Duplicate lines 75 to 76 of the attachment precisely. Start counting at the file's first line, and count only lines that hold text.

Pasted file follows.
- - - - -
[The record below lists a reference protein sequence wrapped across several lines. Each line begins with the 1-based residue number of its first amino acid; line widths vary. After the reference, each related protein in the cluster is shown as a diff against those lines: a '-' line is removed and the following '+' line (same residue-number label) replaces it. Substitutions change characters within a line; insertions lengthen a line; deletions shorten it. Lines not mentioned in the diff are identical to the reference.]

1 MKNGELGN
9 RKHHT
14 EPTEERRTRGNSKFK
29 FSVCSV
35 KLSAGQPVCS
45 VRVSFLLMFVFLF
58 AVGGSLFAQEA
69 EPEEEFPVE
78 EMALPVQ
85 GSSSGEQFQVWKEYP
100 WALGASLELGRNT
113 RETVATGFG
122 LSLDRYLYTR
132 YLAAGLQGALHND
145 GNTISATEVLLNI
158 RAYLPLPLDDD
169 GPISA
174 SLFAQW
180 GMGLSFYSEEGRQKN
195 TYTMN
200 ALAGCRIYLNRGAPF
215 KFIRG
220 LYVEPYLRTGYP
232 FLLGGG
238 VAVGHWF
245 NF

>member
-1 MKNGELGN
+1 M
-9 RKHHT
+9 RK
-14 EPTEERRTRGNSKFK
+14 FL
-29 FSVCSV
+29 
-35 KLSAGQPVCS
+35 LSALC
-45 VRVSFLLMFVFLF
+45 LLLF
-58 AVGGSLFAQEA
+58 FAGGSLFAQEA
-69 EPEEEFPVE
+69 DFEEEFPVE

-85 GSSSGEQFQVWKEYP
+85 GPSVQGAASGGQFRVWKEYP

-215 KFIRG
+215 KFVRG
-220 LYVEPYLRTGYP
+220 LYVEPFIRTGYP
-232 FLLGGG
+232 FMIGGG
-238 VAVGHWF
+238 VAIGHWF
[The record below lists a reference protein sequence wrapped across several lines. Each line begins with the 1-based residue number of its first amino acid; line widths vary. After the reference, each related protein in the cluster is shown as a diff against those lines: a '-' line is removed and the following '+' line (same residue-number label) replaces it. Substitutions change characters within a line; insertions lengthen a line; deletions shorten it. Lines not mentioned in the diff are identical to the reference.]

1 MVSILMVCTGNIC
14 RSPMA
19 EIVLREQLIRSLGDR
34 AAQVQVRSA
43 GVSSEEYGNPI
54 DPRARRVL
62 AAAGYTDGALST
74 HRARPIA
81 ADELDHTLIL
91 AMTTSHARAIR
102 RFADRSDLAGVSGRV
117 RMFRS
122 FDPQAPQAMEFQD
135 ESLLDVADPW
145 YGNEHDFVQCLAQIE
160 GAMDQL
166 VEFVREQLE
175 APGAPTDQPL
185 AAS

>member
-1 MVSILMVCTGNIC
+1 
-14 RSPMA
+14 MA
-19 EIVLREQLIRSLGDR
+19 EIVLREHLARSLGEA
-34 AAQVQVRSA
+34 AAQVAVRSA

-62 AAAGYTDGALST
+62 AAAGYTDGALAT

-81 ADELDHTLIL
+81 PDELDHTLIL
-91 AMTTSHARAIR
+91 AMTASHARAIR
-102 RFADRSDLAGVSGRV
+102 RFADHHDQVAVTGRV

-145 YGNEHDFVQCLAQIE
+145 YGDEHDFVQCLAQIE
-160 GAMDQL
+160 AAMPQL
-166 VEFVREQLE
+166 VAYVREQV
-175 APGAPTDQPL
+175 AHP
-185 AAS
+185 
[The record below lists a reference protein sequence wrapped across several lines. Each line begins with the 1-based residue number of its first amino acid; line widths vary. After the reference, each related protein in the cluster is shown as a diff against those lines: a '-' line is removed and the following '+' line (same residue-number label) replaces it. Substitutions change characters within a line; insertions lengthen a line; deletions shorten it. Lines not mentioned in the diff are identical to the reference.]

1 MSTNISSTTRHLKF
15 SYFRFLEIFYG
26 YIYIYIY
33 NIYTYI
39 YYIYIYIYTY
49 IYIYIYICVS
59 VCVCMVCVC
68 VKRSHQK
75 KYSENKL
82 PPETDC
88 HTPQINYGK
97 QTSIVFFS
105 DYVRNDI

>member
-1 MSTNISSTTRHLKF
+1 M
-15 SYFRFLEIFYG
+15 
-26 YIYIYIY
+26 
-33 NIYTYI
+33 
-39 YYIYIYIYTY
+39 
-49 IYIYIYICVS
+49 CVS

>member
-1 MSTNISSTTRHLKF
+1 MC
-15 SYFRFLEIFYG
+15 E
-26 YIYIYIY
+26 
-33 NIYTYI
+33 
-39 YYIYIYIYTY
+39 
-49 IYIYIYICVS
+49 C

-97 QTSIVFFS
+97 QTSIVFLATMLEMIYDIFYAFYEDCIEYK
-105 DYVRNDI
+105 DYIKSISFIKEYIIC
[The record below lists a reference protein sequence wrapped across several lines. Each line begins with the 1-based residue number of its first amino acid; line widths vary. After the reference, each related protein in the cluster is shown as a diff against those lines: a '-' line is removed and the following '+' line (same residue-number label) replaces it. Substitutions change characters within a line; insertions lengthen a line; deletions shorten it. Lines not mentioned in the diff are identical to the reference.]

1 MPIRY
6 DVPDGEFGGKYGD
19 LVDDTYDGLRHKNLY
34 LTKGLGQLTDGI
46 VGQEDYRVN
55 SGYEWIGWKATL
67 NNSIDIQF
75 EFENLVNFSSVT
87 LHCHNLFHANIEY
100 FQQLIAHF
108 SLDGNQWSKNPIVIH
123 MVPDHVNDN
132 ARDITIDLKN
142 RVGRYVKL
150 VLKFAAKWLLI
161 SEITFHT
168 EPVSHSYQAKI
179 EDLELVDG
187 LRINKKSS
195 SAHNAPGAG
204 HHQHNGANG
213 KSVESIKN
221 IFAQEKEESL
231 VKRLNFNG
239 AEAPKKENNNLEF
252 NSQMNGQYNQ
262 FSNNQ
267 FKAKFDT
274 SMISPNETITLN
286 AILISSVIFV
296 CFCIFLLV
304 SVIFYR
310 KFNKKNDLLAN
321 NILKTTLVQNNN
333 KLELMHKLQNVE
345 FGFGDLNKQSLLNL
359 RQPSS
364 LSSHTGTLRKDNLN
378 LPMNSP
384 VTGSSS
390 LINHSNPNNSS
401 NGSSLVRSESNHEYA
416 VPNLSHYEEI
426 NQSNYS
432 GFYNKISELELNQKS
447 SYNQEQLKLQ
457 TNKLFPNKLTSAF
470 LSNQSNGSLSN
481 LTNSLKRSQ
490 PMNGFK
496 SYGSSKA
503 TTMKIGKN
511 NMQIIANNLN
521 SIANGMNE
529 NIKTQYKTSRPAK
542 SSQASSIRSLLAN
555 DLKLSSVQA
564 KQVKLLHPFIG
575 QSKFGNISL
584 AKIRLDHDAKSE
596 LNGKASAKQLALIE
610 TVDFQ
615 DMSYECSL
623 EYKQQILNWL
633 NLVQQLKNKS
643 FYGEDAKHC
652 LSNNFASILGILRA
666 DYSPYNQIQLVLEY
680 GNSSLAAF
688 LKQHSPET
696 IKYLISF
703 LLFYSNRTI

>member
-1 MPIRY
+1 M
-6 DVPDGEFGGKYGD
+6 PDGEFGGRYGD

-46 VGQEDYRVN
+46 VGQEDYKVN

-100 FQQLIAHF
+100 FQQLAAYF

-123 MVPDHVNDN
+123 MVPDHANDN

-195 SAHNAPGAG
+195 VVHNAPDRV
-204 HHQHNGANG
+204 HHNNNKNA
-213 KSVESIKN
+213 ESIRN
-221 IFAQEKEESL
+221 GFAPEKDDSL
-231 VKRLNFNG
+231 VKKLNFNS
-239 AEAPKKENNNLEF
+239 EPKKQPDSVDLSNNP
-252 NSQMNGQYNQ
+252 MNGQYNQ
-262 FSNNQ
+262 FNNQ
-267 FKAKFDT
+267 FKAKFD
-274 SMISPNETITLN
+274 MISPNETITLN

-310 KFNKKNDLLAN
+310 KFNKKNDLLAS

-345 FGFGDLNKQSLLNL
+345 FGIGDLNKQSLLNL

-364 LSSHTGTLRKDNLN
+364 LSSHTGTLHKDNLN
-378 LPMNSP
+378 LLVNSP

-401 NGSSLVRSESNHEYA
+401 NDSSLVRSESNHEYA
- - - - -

>member
-1 MVSILMVCTGNIC